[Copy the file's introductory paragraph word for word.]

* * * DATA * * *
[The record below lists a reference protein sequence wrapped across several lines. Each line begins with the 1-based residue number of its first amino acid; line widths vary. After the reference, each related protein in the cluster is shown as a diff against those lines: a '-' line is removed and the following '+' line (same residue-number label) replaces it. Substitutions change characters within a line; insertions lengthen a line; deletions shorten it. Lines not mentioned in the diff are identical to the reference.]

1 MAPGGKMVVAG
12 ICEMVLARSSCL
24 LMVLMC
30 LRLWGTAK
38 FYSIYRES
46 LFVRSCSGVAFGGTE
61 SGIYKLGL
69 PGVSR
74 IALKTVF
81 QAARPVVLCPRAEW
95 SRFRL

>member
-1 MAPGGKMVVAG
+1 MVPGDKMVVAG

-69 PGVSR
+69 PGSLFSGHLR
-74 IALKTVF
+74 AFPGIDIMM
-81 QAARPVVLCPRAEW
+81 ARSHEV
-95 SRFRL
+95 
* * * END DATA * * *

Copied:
[The record below lists a reference protein sequence wrapped across several lines. Each line begins with the 1-based residue number of its first amino acid; line widths vary. After the reference, each related protein in the cluster is shown as a diff against those lines: a '-' line is removed and the following '+' line (same residue-number label) replaces it. Substitutions change characters within a line; insertions lengthen a line; deletions shorten it. Lines not mentioned in the diff are identical to the reference.]